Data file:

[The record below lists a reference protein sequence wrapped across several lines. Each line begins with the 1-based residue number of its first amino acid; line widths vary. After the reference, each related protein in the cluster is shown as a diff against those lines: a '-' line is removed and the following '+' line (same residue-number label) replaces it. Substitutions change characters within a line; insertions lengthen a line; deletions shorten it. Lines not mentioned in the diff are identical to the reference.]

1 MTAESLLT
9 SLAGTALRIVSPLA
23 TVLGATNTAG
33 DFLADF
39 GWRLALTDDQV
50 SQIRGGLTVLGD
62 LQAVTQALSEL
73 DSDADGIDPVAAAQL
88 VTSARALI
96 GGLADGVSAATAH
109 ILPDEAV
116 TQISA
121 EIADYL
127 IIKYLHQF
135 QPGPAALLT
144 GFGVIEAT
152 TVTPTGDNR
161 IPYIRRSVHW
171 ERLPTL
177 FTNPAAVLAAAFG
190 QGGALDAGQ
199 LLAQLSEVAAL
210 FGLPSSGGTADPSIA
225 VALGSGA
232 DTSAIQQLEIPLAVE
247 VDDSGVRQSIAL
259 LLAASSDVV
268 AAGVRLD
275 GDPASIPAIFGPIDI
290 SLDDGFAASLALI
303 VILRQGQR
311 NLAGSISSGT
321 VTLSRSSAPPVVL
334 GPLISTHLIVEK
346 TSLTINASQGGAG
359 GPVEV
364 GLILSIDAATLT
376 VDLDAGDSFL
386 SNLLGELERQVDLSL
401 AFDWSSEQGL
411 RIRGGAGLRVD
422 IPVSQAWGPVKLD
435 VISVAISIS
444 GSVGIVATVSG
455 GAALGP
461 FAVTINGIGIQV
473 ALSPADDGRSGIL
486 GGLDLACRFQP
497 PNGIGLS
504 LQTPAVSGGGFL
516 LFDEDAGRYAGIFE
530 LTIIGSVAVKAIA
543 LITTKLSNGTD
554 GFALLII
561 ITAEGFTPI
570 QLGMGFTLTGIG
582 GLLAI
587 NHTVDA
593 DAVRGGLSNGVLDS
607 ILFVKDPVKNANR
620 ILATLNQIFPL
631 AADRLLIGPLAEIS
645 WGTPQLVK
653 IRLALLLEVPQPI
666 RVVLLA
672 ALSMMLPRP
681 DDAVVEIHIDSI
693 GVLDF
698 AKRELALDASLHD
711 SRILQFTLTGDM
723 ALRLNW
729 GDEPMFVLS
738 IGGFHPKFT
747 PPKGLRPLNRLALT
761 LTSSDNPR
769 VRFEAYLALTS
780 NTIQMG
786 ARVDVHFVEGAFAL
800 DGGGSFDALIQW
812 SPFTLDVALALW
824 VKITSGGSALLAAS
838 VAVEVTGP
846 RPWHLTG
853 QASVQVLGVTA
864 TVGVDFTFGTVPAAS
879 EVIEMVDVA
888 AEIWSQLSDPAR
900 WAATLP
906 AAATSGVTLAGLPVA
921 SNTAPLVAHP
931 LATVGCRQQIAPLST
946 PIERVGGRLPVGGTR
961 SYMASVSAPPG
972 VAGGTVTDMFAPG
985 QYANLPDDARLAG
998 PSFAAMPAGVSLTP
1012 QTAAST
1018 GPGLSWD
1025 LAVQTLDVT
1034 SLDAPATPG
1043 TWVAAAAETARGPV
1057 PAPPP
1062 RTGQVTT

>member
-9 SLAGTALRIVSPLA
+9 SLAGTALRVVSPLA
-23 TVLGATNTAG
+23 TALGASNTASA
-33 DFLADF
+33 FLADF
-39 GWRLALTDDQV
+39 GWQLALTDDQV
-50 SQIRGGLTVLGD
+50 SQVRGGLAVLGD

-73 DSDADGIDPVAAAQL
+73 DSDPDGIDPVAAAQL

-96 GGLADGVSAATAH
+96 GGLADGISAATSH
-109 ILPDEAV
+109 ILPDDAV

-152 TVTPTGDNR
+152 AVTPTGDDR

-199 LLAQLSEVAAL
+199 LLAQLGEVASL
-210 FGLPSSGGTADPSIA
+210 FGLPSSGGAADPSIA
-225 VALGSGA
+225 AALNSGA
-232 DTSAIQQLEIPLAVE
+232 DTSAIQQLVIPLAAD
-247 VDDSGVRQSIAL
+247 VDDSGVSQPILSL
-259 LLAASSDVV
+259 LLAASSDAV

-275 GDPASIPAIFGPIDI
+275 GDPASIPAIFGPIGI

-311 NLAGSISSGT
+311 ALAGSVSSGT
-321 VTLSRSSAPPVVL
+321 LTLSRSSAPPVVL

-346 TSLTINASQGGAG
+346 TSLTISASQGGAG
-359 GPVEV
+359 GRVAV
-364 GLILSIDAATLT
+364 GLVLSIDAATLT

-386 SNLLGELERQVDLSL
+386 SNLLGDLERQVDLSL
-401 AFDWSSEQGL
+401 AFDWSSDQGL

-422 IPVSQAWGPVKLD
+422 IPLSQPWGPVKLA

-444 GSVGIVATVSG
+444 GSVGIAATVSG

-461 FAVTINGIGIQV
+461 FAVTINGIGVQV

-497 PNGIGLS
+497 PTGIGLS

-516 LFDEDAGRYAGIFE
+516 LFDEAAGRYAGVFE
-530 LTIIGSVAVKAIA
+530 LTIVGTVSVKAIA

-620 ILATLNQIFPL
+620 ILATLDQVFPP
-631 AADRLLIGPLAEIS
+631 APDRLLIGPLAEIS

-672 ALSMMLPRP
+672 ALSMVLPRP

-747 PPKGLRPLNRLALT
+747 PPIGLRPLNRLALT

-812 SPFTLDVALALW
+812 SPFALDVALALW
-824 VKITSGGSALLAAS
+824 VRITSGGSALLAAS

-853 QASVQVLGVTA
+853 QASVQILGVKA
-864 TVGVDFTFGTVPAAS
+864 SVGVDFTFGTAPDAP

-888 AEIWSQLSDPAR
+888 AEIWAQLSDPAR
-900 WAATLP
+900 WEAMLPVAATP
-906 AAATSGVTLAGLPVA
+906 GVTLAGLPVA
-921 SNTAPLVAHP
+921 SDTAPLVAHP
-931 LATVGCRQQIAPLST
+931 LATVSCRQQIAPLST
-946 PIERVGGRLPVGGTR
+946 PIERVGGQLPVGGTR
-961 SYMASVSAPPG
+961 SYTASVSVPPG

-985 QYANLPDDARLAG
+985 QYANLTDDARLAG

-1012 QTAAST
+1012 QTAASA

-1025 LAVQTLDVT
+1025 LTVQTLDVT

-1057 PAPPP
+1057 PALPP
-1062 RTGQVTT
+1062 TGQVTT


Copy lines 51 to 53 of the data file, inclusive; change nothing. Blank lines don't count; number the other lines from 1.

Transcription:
504 LQTPAVSGGGFL
516 LFDEDAGRYAGIFE
530 LTIIGSVAVKAIA